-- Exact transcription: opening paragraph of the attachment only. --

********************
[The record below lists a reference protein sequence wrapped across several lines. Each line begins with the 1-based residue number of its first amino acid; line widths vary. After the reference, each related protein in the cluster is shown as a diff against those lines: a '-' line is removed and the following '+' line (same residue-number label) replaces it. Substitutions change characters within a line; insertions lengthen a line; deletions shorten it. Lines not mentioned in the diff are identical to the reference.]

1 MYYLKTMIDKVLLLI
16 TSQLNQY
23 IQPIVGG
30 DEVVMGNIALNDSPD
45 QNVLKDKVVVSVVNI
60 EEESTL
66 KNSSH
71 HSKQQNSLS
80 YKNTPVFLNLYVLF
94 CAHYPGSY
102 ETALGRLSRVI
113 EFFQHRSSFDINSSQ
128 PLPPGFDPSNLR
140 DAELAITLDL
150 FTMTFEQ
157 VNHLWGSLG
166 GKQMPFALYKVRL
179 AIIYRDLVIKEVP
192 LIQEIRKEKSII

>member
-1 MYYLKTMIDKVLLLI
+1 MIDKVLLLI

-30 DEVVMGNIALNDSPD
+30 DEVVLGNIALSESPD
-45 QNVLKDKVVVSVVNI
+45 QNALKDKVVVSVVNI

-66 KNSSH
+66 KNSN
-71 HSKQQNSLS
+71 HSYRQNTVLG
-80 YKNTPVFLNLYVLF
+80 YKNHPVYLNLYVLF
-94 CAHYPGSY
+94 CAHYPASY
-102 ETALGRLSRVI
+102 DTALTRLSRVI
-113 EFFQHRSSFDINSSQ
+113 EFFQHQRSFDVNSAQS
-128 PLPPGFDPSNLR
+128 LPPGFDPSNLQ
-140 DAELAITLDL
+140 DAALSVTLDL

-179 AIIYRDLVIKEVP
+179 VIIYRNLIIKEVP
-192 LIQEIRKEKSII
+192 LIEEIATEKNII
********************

[The record below lists a reference protein sequence wrapped across several lines. Each line begins with the 1-based residue number of its first amino acid; line widths vary. After the reference, each related protein in the cluster is shown as a diff against those lines: a '-' line is removed and the following '+' line (same residue-number label) replaces it. Substitutions change characters within a line; insertions lengthen a line; deletions shorten it. Lines not mentioned in the diff are identical to the reference.]